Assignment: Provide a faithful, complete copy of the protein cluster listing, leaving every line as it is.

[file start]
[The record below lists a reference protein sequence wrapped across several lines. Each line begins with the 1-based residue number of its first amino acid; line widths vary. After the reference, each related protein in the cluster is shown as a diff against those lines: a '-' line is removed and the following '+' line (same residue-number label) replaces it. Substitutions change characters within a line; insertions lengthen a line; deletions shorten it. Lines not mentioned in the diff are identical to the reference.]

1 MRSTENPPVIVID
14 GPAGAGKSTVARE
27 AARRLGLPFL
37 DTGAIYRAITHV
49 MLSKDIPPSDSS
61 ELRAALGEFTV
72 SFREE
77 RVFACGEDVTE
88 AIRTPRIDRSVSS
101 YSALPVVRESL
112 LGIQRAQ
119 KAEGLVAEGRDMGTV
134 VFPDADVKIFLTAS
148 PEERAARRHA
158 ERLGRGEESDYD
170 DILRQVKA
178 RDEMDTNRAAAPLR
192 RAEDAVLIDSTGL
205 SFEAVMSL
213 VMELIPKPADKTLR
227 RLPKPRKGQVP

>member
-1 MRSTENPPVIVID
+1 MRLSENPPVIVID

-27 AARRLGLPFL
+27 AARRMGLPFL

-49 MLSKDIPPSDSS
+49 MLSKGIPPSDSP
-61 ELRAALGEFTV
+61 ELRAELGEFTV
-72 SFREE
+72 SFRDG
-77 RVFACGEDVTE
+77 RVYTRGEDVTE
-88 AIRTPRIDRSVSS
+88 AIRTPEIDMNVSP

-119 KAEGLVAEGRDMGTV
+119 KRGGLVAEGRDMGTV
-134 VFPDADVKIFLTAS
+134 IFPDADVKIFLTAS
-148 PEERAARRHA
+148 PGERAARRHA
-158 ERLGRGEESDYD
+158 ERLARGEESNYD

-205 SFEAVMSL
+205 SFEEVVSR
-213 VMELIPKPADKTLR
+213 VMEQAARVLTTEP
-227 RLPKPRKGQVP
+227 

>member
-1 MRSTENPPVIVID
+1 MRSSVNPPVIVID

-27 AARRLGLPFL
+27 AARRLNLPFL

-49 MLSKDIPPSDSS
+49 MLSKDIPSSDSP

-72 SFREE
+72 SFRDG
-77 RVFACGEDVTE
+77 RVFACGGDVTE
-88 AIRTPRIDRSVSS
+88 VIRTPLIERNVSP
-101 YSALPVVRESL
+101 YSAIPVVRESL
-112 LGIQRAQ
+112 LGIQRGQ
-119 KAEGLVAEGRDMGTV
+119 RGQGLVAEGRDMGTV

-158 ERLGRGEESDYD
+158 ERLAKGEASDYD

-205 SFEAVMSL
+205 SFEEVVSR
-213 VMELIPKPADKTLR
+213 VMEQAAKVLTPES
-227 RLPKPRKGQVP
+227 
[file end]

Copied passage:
[The record below lists a reference protein sequence wrapped across several lines. Each line begins with the 1-based residue number of its first amino acid; line widths vary. After the reference, each related protein in the cluster is shown as a diff against those lines: a '-' line is removed and the following '+' line (same residue-number label) replaces it. Substitutions change characters within a line; insertions lengthen a line; deletions shorten it. Lines not mentioned in the diff are identical to the reference.]

1 MRSTENPPVIVID
14 GPAGAGKSTVARE
27 AARRLGLPFL
37 DTGAIYRAITHV
49 MLSKDIPPSDSS
61 ELRAALGEFTV
72 SFREE
77 RVFACGEDVTE
88 AIRTPRIDRSVSS
101 YSALPVVRESL
112 LGIQRAQ
119 KAEGLVAEGRDMGTV
134 VFPDADVKIFLTAS
148 PEERAARRHA
158 ERLGRGEESDYD
170 DILRQVKA
178 RDEMDTNRAAAPLR
192 RAEDAVLIDSTGL
205 SFEAVMSL
213 VMELIPKPADKTLR
227 RLPKPRKGQVP

>member
-1 MRSTENPPVIVID
+1 MRLSENPPVIVID

-27 AARRLGLPFL
+27 AARRMGLPFL

-49 MLSKDIPPSDSS
+49 MLSKGIPPSDSP
-61 ELRAALGEFTV
+61 ELRAELGEFTV
-72 SFREE
+72 SFRDG
-77 RVFACGEDVTE
+77 RVYTRGEDVTE
-88 AIRTPRIDRSVSS
+88 AIRTPEIDMNVSP

-119 KAEGLVAEGRDMGTV
+119 KRGGLVAEGRDMGTV
-134 VFPDADVKIFLTAS
+134 IFPDADVKIFLTAS
-148 PEERAARRHA
+148 PGERAARRHA
-158 ERLGRGEESDYD
+158 ERLARGEESNYD

-205 SFEAVMSL
+205 SFEEVVSR
-213 VMELIPKPADKTLR
+213 VMEQAARVLTTEP
-227 RLPKPRKGQVP
+227 

>member
-1 MRSTENPPVIVID
+1 MRSSVNPPVIVID

-27 AARRLGLPFL
+27 AARRLNLPFL

-49 MLSKDIPPSDSS
+49 MLSKDIPSSDSP

-72 SFREE
+72 SFRDG
-77 RVFACGEDVTE
+77 RVFACGGDVTE
-88 AIRTPRIDRSVSS
+88 VIRTPLIERNVSP
-101 YSALPVVRESL
+101 YSAIPVVRESL
-112 LGIQRAQ
+112 LGIQRGQ
-119 KAEGLVAEGRDMGTV
+119 RGQGLVAEGRDMGTV

-158 ERLGRGEESDYD
+158 ERLAKGEASDYD

-205 SFEAVMSL
+205 SFEEVVSR
-213 VMELIPKPADKTLR
+213 VMEQAAKVLTPES
-227 RLPKPRKGQVP
+227 